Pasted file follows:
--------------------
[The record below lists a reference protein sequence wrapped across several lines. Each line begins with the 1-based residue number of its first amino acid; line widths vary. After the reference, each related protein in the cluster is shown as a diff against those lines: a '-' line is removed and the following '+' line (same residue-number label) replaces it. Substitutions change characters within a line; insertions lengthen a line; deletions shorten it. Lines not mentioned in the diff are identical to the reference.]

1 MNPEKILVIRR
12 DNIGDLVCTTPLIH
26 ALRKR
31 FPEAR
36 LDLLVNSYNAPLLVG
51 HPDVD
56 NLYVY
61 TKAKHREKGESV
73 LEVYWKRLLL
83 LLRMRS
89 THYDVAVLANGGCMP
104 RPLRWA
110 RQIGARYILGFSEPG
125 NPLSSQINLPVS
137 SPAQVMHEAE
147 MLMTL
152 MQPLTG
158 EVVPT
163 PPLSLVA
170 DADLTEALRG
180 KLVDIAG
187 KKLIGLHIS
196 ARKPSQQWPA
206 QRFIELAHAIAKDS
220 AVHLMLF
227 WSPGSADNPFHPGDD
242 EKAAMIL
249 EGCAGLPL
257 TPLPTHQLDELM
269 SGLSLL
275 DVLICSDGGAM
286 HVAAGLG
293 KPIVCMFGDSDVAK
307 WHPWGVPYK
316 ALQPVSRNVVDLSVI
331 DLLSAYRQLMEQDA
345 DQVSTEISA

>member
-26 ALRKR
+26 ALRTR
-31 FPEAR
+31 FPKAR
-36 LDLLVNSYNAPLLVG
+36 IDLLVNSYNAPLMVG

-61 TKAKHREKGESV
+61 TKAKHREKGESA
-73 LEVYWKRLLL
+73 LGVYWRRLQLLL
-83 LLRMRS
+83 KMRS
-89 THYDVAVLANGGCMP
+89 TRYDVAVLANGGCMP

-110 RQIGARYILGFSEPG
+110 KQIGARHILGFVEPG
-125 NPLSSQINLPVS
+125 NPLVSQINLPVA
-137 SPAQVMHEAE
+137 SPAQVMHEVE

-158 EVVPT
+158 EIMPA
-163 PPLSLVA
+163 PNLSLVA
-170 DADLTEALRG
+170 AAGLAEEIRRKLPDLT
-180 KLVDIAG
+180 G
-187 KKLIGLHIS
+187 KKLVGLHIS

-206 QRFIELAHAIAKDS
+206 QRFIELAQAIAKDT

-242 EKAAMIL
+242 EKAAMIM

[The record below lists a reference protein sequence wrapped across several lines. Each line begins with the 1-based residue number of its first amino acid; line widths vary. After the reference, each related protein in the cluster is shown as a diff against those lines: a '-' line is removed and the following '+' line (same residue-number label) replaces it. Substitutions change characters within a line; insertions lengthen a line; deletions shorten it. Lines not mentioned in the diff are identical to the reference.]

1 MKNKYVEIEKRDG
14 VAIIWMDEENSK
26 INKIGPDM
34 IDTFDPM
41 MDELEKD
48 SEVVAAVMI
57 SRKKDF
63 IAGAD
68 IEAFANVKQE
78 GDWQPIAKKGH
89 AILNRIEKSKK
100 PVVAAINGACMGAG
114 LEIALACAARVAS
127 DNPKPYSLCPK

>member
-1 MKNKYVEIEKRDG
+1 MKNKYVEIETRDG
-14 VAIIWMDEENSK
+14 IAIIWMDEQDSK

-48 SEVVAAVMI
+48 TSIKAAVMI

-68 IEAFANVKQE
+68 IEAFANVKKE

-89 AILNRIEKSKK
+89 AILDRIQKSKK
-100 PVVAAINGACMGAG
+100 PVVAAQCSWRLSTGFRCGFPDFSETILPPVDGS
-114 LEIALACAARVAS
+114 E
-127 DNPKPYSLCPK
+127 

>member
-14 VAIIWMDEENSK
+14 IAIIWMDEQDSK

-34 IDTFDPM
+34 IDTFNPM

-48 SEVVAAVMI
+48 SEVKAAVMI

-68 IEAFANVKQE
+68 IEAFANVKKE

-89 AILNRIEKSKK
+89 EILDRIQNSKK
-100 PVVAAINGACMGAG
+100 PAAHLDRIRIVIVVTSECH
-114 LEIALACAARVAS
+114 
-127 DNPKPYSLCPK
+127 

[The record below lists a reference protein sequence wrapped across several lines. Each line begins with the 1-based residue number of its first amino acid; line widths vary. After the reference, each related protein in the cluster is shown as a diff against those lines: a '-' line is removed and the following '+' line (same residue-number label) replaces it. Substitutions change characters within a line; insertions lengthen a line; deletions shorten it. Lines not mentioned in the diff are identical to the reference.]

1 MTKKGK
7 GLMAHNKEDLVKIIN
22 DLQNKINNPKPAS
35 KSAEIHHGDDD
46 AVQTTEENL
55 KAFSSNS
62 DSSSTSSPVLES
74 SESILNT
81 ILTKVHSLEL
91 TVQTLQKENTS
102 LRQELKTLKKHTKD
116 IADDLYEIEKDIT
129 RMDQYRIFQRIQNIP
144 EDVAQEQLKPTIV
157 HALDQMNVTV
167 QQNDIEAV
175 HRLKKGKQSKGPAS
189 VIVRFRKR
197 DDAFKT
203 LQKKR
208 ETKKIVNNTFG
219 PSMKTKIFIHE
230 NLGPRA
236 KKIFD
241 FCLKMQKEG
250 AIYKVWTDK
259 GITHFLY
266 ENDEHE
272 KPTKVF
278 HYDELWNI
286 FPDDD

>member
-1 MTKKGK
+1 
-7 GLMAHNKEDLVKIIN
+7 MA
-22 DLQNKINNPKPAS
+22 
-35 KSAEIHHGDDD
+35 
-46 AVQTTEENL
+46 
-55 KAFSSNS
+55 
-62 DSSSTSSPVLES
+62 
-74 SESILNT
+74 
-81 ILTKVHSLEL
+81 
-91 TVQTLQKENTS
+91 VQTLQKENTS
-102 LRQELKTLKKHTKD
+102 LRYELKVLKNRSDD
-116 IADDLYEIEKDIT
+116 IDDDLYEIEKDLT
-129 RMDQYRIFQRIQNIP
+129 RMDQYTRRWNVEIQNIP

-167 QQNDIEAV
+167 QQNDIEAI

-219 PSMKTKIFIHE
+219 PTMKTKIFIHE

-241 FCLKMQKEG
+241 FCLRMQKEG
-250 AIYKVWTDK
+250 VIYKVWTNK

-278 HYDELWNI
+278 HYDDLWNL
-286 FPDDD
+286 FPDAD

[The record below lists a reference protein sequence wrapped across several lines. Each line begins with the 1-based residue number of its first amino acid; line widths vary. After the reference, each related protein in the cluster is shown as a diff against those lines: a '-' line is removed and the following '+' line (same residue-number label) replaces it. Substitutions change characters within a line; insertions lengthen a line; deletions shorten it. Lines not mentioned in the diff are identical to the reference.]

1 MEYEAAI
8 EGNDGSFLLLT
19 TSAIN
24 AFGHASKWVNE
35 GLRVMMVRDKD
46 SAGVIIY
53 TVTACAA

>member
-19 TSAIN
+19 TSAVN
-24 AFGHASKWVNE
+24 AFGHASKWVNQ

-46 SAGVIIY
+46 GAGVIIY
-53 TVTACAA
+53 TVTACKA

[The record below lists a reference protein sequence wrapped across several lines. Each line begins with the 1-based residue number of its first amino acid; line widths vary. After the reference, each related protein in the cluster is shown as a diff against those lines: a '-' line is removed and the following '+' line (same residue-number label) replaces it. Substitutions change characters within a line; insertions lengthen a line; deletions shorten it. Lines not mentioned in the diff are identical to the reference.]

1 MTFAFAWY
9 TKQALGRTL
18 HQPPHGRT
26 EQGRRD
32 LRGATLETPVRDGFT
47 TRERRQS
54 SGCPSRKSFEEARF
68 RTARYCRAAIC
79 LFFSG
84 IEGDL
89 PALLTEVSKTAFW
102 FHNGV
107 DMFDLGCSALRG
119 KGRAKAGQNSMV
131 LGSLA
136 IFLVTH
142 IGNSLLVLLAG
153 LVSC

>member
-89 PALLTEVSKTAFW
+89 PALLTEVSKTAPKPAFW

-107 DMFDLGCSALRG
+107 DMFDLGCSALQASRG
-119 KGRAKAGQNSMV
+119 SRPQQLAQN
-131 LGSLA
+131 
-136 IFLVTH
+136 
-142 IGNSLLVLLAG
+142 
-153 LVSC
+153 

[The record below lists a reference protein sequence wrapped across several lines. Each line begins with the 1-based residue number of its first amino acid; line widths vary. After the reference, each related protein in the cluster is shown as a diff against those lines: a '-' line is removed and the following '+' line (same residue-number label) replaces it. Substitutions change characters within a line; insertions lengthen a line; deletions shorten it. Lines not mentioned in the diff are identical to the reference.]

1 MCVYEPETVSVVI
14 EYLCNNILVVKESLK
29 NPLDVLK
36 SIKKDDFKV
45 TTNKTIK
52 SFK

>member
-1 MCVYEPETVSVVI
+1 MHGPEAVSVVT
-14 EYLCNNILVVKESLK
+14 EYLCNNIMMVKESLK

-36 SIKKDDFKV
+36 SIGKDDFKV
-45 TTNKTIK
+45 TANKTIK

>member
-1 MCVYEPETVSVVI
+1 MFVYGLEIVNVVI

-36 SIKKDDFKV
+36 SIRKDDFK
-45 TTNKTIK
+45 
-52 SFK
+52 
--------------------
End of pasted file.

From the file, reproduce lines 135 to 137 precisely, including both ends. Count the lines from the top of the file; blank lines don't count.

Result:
116 IADDLYEIEKDIT
129 RMDQYRIFQRIQNIP
144 EDVAQEQLKPTIV